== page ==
Just grabbed the feed… thanks for posting this.
Damn Good Advice!nuff said.
Excellent posting Hucky. As a training school and operational E.P. company we get a bird’s eye view of the industry as a whole. Another area where employment-seeking agents let themselves down is related to “Ego”. I can not begin to tell you how many (unsolicited) resumes we receive that do not begin with “Dear Sir/To whom it may concern”. If you are looking for a position, but you send a resume as an atttachment and can not be bothered to say; “hello…thanks for your time…here’s a little bit about me….I am aware that your company is one of the leaders…”, then it tells the receiver that the person is not all that bothered, or WORSE – that they are so well known and accomplished that there is no need for a cover letter.
Here is a SEXTON Golden Rule; If you are NOT going to provide a cover letter, don’t bother to send a resume. Believe it or not, we actually received a resume last year from a person whose cover letter was this opening statement; “I am all that you ever wanted in a Bodyguard and more”. Our shredder thought it was hilarious.
I totally agree with this posting and definitely all six reasons do play a big role in why many EPS are not working. I also agree with what James Devino says in his commments. Just to illustrate what has been written above – I did a security detail with someone I met doing that detail, we finished that detail, I did not see him for several weeks, a couple weeks ago he called me to ask if I wanted to work a detail at a very upscale event, which I will do of course, and I know for sure that from this event we will get more details to work both groups events and personal protection, the point I am making is that this coleague told me that the first person he thoght of about this detail was me because he liked the way I performed in the detail we first did together and we had exchange contact info and we said to each that we would contact each if work would come up and we needed assistance. Be a Professional all the time and network. You will work!!
Good post. Its insights like this that help us newbies keep learning.
â€œI am a federal agent on the verge of retirement from government service and consider Hucky to be a good friend. In this monthâ€™s publication, he brought up four critical factors that I wanted to emphasize: Tenacity; Innovation; Networking; and Re-Inventing Yourself. He provides excellent advice to those with minimal experience! For example, the Holiday Season is approaching and special events will be occurring. Retail will be hiring store detectives, security officers, and loss prevention agents.
Individuals with minimum training in security should apply as demand generally outweighs supply during this time frame. The individual may say: â€œIâ€™m not going to walk around some store looking for shoplifters.â€ My answer to this person would be is to think of the valuable experience you are gaining, information you can put on your resume. As a store detective you will learn about arrest procedures; inventory and shrinkage control; security communications, and working with a team of other security personnel.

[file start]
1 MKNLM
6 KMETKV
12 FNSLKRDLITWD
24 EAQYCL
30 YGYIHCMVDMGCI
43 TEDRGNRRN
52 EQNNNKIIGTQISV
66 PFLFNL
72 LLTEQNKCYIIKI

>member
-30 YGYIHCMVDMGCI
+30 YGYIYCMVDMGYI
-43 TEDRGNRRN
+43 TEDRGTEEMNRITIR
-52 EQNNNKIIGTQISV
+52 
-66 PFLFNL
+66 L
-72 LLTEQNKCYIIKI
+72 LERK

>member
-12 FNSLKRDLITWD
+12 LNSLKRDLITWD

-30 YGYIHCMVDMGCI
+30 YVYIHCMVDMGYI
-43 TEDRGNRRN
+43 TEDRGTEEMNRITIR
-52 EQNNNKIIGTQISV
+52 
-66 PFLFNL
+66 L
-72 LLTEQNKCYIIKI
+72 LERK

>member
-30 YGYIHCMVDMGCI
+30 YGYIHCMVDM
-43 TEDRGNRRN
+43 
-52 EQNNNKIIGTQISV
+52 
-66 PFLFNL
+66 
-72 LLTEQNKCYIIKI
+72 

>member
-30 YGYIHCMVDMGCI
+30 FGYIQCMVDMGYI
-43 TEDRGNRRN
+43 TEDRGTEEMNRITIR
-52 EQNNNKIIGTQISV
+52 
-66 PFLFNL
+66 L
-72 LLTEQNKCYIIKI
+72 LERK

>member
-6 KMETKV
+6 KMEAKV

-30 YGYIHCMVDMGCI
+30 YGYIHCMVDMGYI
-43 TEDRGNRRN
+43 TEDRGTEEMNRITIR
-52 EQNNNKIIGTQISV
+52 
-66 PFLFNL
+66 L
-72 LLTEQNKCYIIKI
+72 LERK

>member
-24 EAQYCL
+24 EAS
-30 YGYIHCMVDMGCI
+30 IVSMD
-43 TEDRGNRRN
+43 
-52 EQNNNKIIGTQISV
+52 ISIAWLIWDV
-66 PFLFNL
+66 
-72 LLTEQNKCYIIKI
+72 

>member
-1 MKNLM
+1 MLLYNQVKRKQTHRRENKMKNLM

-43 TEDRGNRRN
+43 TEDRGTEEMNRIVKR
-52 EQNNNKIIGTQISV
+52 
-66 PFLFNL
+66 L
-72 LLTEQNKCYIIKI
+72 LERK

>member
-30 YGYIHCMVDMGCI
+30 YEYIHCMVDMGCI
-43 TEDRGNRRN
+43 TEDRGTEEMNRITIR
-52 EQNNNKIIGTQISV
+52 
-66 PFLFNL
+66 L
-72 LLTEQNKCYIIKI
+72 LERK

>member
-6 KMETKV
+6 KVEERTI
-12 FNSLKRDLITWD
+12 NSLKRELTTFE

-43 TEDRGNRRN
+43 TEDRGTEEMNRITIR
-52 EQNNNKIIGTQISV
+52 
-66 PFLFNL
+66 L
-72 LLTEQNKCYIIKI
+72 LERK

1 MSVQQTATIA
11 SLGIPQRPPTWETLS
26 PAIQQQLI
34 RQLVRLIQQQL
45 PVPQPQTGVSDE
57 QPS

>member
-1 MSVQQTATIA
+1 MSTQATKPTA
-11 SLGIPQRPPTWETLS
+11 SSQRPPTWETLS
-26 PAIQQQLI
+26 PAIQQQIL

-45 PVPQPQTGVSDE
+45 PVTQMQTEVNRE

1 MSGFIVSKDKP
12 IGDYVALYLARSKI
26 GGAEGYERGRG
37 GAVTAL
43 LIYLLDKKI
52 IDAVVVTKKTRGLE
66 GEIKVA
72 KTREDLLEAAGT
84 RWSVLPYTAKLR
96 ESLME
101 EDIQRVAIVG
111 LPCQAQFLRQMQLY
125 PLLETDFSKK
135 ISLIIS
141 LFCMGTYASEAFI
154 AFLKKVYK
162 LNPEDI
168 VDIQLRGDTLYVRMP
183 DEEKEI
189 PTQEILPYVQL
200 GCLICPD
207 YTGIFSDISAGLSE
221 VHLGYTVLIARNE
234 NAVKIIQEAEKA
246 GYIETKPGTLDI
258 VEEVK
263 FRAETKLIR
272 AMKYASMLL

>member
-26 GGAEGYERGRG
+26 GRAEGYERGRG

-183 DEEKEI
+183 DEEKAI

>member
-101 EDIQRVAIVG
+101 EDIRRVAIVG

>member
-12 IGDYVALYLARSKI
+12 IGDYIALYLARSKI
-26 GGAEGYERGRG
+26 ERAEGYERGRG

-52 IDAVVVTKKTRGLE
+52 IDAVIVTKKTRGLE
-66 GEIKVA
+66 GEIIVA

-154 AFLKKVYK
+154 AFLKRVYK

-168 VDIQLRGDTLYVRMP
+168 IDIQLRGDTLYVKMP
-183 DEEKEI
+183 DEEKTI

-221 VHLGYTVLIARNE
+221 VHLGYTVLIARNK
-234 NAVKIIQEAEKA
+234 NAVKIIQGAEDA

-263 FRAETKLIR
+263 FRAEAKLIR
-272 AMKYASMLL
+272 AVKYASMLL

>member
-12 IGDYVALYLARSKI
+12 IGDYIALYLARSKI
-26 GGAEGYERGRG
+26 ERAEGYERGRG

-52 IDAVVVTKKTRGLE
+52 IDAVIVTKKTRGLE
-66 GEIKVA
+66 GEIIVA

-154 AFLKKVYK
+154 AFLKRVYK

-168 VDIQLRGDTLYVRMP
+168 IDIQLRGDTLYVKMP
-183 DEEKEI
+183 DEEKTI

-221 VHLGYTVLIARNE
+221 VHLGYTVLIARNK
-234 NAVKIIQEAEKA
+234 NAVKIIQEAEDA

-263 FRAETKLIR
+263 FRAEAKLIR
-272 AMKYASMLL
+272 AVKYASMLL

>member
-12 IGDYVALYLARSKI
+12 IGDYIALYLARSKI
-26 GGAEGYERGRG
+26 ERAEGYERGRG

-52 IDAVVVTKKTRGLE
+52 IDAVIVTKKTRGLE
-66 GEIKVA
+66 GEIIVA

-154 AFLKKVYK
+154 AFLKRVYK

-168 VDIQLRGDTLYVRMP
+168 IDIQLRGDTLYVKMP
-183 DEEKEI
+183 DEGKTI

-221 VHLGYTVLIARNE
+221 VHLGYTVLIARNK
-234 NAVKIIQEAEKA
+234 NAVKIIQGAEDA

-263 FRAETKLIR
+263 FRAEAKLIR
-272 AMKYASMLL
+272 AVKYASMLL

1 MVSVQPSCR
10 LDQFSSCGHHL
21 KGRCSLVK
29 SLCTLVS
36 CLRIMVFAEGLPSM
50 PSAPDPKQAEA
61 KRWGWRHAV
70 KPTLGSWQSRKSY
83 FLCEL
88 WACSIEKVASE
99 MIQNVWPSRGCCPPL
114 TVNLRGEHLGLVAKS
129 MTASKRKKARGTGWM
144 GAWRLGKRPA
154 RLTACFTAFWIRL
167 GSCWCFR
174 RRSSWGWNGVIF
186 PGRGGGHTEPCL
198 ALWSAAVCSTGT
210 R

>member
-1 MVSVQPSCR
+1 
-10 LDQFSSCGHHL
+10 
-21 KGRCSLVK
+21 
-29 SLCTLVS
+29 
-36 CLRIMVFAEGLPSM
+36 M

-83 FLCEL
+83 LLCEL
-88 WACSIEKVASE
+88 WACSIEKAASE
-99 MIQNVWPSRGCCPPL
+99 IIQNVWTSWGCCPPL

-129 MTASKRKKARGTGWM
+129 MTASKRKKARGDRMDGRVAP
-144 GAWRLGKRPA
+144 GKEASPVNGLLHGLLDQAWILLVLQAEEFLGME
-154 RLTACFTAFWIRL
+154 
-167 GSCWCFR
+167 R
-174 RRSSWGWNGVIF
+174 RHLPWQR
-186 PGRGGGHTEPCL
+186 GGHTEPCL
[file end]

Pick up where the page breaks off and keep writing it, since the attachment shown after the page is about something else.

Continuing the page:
Additionally, find the resources and time to attend college and major in criminal justice or a related field. If you cannot start at a four year school, then go for an associate degree and work from there. You will find the subjects you study are directly linked to the experience you received while serving as a store detective. Be tenacious and network with your fellow students.
More importantly, network with your instructors. Your teachers were probably law enforcement personnel of some type prior to going on to teaching. In fact, they may be teaching while still on the job in the criminal justice field. Donâ€™t be negative about your education; it will pay off and if you are tenacious enough, you will succeed and receive your degree.
I would recommend working on your education while working in some aspect of the security profession. Also, join organizations like ASIS, the American Society for Industrial Security and donâ€™t be afraid to reach out for one of their certifications: e.g. Certified Protection Professional (CPP). There is so much you can do to better market yourself; you just have to be innovative and use the internet.
While on the subject of education, if executive protection is what you long to do then in addition to an academic program, attend a quality Hucky recommended executive protection course. Remember, politics as usual change in Washington this evening, many USA Criminal Investigation Division agents will return home and many will opt to go into the private sector.
Almost all of these agents have been trained via the Army CID Protective Service School, and most CID agents have served as Military Policeman. I say this only because they represent your competition and the closer you can come to the credentials they possess, the more apt you are to out do them for a body guard job.
Finally, Huckyâ€™s point regarding the need in each of our lives at some point to re-invent ourselves is critical. What is more important, however, is to do so before it becomes absolutely necessary. If you see the signs that the executive protection program at your company will be downsized, take courses in investigations, or some other security related field. What I see within the government law enforcement community now is the need for specialized investigative skills: e.g. computer forensics; firearms instructors; and agents who specialize in Homeland Security subject matter, or white collar crime such as identity theft and other frauds.
So, take Huckyâ€™s advice; he knows the protective security field and is indeed a subject matter expert. He imparts his knowledge to you free of charge, so take that data and mold yourself into a successful security professional.â€
Thanks Leon I appreciated the feedback.
Very good article Hucky. I’l forward it on to my contacts. Keep up the excellent job. You are e true benefit to our profession.